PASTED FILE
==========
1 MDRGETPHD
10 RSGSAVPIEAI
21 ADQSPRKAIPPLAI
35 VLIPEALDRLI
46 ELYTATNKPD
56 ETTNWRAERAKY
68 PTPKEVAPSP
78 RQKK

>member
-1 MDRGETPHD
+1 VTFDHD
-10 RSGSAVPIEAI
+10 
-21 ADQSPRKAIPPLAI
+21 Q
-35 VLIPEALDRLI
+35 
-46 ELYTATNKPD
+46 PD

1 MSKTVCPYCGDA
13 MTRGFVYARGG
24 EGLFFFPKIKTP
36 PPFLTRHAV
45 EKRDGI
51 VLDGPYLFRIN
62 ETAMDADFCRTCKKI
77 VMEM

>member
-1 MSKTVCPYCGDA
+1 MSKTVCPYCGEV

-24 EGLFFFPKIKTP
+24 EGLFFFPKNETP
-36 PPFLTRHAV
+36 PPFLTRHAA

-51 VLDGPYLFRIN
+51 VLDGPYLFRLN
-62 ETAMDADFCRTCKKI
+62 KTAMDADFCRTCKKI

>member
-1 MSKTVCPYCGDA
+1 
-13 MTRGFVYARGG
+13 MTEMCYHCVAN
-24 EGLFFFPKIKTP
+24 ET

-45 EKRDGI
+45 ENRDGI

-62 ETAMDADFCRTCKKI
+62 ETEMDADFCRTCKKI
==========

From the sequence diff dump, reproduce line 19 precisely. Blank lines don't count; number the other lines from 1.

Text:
+46 PD